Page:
Tropical depression Ernesto hits Carolina's coast in U.S.
Friday, September 1, 2006
Reports say the storm was near hurricane strength when it made landfall, but officials are welcoming the rain.
"We need some rain around here - just not all at once," said Jean Evans, a worker for a convienence store in North Carolina's Holden Beach.
The threat of flooding is the main concern, said meteorologists.
"The storm system is moving quite fast, and it's bringing a lot of moisture with it. You always have flash flooding with these types of systems in the mid-Atlantic because of mountainous terrain. People really need to monitor that. You don't want to go through standing water or running water because you don't know how deep it is," said meteorologist at the National Hurricane Center in Miami, Florida, Jennifer Pralgo.
Hurricane watches have been activated in from South Santee River in South Carolina to Cape Lookout in North Carolina, but all watches located south of Santee River are no longer in effect.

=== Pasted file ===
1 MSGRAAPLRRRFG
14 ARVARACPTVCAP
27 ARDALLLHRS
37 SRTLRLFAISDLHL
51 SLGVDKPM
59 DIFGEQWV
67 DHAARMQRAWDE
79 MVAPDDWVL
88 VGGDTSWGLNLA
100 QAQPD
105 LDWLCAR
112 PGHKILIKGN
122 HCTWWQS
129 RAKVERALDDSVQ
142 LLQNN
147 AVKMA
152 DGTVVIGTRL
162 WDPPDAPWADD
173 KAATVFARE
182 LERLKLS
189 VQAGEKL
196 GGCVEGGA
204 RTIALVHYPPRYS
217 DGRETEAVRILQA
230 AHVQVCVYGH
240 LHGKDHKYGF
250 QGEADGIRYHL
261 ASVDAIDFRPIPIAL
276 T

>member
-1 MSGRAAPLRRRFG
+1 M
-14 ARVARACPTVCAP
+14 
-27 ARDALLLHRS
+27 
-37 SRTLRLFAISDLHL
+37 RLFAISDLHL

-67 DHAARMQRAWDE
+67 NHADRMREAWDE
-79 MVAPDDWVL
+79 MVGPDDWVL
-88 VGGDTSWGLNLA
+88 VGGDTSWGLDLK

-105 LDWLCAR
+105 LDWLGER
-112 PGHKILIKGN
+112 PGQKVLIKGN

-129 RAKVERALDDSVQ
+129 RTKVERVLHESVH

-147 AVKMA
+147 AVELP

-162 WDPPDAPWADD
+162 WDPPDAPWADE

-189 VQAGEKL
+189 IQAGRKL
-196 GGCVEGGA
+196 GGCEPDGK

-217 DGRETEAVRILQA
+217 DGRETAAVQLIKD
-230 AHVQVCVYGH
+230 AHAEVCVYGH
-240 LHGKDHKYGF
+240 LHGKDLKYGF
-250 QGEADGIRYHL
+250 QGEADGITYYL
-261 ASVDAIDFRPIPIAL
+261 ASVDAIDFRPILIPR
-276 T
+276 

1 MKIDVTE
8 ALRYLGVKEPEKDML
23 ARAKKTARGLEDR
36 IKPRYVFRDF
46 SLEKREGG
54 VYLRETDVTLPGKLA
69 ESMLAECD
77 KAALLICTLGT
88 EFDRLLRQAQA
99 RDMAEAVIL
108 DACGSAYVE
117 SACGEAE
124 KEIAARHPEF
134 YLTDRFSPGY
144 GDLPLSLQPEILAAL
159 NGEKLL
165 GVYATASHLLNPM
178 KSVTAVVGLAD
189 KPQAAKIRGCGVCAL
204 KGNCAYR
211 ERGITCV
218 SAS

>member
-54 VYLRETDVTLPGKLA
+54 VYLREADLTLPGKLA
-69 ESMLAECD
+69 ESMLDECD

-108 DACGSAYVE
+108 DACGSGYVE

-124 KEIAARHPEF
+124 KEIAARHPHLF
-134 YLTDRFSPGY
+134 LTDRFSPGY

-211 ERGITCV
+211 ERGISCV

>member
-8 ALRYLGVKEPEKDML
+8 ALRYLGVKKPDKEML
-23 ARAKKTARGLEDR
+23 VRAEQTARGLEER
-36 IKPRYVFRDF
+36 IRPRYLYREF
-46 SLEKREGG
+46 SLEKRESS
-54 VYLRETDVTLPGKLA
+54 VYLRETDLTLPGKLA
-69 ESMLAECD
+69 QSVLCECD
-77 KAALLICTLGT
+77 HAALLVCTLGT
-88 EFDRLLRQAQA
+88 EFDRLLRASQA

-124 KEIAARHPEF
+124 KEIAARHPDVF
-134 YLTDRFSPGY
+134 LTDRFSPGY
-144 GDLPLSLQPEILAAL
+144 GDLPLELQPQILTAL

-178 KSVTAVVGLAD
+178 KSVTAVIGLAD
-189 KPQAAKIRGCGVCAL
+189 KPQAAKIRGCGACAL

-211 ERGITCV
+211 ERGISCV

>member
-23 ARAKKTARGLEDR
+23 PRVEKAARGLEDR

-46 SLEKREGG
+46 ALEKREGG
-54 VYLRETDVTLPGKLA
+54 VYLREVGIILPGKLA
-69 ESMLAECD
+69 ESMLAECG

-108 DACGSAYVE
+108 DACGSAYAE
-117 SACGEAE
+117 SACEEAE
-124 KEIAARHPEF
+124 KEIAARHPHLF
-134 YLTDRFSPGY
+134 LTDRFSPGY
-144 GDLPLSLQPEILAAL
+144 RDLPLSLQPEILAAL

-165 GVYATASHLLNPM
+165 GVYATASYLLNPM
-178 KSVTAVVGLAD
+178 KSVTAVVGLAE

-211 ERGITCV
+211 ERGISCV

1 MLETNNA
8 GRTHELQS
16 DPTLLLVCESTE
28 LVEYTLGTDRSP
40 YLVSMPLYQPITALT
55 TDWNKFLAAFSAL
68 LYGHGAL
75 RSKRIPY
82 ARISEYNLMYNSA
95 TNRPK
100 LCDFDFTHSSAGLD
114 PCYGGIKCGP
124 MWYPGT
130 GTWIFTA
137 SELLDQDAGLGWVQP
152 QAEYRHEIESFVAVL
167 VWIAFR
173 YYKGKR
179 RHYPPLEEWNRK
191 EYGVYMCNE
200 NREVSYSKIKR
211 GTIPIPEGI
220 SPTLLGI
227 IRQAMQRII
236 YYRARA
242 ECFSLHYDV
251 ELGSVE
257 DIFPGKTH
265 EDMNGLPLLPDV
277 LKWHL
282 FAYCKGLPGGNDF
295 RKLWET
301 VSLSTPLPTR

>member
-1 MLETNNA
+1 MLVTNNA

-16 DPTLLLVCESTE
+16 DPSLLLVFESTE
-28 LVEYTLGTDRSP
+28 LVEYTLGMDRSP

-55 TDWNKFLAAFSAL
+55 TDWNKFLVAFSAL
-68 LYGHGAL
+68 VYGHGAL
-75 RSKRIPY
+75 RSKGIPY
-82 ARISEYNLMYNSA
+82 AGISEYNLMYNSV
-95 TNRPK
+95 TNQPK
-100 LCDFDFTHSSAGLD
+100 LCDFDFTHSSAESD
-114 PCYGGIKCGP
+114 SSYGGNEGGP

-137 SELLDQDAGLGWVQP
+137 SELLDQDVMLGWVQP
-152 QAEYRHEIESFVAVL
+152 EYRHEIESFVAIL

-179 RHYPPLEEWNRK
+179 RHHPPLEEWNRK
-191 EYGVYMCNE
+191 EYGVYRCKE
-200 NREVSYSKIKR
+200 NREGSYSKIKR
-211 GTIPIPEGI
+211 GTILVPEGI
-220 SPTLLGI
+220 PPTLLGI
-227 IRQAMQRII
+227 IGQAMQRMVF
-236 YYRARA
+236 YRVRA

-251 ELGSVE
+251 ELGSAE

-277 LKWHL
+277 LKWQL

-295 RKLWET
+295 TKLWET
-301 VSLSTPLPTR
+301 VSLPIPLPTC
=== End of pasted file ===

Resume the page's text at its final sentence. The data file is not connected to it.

There is no word on any serious damage as of yet.
As the storm moved northward into Virginia, eastern portions of the state received up to as much as a foot rain. Flash flood watches were in effect there, and further up the U.S. coastline, including areas of Pennsylvania, New Jersey and central New York.
- Steven Bodzin & Samantha Zee. "Ernesto Hits North Carolina Coast, Threatening Torrential Rain" — , September 1, 2006
- Mike Baker. "Ernesto Makes Landfall in North Carolina" — , September 1, 2006
- Sonja Baristic, AP writer. "Downsized Ernesto soaks Virginia as it heads north" — , September 1, 2006
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